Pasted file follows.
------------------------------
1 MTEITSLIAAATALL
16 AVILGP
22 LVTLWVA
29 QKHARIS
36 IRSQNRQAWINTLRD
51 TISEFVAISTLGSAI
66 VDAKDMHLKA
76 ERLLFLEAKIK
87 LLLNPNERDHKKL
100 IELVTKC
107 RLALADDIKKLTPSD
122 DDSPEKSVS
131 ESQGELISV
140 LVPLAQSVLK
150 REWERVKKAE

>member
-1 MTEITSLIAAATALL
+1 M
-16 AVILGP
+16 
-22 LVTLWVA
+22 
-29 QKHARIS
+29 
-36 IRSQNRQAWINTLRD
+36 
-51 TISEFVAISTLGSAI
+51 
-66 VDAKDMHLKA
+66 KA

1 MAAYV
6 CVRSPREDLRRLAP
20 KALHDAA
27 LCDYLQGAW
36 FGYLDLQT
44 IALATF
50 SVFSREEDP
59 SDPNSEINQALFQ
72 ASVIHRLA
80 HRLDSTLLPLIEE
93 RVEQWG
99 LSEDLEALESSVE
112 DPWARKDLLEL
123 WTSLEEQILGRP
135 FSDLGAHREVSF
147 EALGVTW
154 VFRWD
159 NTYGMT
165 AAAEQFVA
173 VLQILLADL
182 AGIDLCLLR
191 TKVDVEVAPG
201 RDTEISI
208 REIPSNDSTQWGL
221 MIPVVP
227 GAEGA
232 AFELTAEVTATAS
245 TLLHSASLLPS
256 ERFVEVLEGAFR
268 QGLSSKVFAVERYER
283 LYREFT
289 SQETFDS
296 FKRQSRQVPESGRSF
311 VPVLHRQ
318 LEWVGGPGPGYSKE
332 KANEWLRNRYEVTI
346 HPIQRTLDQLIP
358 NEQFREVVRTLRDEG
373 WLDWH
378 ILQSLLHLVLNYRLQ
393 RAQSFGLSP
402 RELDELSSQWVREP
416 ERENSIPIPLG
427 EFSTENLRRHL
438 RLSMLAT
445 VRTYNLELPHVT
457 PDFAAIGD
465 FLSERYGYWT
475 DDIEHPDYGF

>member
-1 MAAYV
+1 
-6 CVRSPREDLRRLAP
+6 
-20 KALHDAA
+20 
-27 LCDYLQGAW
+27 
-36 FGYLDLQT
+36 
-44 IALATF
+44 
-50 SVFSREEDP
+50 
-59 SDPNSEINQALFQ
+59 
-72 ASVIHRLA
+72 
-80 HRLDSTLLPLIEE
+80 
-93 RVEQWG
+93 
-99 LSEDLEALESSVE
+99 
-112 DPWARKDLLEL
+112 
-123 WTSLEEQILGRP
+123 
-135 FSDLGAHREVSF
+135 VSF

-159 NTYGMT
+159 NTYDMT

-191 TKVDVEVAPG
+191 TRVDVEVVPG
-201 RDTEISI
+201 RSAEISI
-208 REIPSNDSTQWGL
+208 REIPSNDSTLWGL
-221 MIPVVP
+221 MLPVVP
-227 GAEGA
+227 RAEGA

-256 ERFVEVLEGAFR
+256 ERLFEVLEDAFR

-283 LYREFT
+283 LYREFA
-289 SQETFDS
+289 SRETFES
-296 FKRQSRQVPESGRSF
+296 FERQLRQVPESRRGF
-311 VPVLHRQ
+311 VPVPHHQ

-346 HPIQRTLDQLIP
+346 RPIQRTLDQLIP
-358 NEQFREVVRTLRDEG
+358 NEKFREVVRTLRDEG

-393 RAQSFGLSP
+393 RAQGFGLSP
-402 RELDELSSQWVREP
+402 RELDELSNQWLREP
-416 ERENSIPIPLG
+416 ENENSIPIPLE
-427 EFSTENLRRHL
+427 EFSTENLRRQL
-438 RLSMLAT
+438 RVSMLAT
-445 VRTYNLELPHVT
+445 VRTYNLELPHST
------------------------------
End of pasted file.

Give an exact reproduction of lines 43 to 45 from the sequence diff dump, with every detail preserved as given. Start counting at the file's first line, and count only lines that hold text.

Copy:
112 DPWARKDLLEL
123 WTSLEEQILGRP
135 FSDLGAHREVSF